(c) It can arise from perceptual differences. Perceptions of reality may not be reality itself. Perceptions are individualized and selective and are restricted by our experiences leading to subjective reality.
(d) Very often people use their assumptions and imaginations in perceiving ‘reality’ when they are not able to see the whole situation clearly. (e) Our emotional feelings such as anger, fear, anxiety, frustration or happiness and eagerness tend to distort our perceptions and differences. This sometimes also leads to differences in our opinions regarding institutional goals thereby generating conflicts. (f) Often our assumption is that others see ‘reality’ the way we do. When an employee does not behave in the way the principal wants him/her to, the principal assumes that the employee is either stupid or stubborn or being difficult on purpose with an ulterior motive (g) Personal ambitions often lead to conflicts especially when a person with high ambitions is not able to put his own ambitions behind the institution’s success or benefit. (h) Similarly, in the Indian context, the ‘crab-syndrome’ works very often. As soon as one of the colleagues or a subordinate tries to progress (through legitimate means) or achieves students’ praise and goodwill, other colleagues and/or the boss feel threatened and try to block his progress.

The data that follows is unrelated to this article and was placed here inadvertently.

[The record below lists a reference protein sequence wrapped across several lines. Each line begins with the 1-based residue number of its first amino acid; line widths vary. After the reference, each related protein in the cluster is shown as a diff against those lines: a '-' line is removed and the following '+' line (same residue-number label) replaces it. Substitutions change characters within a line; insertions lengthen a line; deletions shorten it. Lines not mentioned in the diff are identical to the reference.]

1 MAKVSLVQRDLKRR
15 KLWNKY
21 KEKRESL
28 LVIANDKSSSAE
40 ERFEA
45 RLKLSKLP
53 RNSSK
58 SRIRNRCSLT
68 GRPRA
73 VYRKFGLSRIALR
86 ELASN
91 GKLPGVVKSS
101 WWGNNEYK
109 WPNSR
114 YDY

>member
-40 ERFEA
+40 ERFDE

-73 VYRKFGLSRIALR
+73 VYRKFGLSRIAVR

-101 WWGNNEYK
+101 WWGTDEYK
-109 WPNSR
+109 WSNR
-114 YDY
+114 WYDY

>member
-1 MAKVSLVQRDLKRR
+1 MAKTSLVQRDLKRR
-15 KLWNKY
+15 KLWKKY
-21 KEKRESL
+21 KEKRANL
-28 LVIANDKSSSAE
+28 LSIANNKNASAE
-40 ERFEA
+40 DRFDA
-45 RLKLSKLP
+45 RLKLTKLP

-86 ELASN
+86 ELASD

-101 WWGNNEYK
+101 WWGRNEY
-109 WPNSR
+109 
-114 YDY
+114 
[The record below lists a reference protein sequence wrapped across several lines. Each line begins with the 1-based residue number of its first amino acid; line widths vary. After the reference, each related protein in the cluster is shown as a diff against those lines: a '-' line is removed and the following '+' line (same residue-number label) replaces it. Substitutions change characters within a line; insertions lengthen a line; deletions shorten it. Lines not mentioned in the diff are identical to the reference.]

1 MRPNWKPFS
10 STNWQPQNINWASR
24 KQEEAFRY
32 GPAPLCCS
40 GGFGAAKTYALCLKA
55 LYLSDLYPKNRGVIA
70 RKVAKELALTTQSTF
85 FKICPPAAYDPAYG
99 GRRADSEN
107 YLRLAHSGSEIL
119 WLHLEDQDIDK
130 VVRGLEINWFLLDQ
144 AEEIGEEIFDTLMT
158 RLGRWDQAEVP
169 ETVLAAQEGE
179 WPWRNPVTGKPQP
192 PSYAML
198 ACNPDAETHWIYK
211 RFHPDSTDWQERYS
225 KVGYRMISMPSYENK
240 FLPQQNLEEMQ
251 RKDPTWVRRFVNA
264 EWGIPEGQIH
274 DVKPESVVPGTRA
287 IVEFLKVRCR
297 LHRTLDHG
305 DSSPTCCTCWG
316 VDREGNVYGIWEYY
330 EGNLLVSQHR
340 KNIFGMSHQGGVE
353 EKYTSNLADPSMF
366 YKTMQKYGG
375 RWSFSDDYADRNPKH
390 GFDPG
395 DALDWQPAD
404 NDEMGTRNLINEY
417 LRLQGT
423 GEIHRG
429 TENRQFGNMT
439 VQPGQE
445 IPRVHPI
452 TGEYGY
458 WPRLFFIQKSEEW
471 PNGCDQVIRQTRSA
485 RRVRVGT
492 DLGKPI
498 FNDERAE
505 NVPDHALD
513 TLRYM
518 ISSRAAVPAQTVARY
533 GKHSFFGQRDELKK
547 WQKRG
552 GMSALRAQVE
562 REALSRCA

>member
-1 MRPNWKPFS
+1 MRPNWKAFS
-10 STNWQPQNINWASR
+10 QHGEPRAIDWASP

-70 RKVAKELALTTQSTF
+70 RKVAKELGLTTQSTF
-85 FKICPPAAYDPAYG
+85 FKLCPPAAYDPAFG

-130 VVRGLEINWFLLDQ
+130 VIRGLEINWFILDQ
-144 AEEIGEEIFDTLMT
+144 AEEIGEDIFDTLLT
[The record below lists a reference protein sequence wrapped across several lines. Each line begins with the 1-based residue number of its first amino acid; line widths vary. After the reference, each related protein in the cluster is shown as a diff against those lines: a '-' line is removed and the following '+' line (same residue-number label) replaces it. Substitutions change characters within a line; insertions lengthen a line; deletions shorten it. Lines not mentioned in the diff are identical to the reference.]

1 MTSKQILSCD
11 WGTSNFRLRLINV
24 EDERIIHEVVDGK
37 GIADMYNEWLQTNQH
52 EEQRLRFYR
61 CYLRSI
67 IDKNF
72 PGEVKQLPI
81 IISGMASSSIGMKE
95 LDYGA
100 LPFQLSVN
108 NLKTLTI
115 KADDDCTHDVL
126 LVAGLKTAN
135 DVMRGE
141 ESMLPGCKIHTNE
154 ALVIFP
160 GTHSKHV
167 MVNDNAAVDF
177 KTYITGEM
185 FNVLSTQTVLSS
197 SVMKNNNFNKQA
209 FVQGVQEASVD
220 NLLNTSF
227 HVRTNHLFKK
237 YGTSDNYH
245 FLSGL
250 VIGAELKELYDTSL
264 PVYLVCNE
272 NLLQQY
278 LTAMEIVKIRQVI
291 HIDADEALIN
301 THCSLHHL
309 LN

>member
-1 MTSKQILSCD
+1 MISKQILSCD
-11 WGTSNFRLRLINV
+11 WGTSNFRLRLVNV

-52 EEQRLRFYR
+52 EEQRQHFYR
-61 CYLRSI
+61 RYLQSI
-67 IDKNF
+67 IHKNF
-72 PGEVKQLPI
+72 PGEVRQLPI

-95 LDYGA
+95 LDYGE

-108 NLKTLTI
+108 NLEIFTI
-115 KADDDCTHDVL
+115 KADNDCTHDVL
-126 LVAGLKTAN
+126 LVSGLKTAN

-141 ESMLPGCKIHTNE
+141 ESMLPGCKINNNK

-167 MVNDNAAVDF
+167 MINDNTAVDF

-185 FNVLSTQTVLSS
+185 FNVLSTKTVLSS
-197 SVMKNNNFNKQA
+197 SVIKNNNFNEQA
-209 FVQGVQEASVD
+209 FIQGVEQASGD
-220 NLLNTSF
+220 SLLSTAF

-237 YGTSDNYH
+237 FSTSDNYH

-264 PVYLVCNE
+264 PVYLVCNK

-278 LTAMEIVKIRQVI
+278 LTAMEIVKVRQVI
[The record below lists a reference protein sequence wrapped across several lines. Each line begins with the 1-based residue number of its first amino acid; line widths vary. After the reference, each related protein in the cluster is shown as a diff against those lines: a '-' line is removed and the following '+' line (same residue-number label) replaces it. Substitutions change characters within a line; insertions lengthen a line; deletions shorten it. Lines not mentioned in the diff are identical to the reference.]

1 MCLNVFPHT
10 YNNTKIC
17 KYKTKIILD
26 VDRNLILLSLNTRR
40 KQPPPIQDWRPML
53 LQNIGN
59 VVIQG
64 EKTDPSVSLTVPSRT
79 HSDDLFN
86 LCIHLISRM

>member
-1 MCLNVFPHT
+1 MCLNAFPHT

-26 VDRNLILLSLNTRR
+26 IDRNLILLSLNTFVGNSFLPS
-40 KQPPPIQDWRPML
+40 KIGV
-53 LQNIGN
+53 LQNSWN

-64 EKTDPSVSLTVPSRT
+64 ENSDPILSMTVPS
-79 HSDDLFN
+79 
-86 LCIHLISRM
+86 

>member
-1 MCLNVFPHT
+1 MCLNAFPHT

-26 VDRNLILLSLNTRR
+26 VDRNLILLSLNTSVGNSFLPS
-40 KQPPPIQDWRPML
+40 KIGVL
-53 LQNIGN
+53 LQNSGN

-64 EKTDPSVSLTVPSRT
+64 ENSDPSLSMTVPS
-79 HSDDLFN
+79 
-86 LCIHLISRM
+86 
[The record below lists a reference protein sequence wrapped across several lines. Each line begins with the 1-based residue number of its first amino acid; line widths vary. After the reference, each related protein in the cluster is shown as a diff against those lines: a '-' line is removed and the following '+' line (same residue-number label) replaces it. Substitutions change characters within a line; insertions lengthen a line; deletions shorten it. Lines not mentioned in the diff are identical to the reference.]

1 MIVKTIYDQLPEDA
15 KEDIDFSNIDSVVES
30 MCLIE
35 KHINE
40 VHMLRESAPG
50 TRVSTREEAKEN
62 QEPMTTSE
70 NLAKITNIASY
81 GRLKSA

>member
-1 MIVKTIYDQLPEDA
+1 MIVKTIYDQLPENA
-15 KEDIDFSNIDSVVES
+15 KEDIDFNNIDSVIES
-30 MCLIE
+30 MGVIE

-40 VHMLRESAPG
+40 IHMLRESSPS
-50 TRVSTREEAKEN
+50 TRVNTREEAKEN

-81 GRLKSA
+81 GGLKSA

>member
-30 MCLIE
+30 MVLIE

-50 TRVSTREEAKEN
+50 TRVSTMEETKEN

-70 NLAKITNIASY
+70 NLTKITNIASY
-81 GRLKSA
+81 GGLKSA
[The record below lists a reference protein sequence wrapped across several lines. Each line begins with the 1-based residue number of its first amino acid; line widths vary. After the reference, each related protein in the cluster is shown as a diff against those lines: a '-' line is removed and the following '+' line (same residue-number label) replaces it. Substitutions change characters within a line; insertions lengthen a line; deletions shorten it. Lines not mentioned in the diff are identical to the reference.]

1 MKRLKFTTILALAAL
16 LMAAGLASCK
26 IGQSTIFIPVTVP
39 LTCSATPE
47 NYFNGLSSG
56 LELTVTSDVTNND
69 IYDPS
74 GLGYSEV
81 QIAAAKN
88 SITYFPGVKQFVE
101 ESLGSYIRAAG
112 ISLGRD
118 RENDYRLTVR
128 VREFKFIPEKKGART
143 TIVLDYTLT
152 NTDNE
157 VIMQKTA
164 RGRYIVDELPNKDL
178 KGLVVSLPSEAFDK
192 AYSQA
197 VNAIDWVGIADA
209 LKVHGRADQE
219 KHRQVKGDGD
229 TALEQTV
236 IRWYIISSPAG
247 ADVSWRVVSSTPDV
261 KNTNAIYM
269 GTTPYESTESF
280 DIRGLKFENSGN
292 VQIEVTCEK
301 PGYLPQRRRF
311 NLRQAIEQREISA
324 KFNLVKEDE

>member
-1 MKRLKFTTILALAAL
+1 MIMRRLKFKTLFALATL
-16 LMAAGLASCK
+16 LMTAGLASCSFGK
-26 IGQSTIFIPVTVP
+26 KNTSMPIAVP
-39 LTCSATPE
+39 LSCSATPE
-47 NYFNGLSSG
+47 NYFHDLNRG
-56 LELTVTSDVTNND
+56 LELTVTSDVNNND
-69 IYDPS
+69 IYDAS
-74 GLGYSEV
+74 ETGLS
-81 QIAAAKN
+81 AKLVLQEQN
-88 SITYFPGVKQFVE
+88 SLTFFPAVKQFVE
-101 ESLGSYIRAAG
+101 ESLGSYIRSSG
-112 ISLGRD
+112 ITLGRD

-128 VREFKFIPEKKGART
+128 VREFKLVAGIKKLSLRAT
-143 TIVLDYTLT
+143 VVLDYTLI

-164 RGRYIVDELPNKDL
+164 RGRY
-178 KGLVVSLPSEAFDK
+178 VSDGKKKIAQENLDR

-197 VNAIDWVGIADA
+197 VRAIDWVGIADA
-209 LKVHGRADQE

This generates tremendous conflicts. (i) When people with different value systems try to work together, conflicts arise. Values are deeply held beliefs and determine our basic orientations towards others. We attach strong emotional feelings towards our values which get aroused when there is a clash over valves.
People find it difficult to change their values. (j) The task of teaching requires interdependence. For example, a seventh standard mathematics teacher expects that the sixth standard teacher has taught the students the fundamentals on which she can build further knowledge of mathematics. In other words, we interact with one another and hold expectations from each other concerning what others should do and what others should not do. This leads to role pressures and diverse expectations.
When these are not resolved, conflicts arise. (k) Status, power and authority of the principal can cause anger and frustration among subordinates. (l) Some people with an aggressive personality or those with a low self-esteem arc more pre-disposed towards conflict.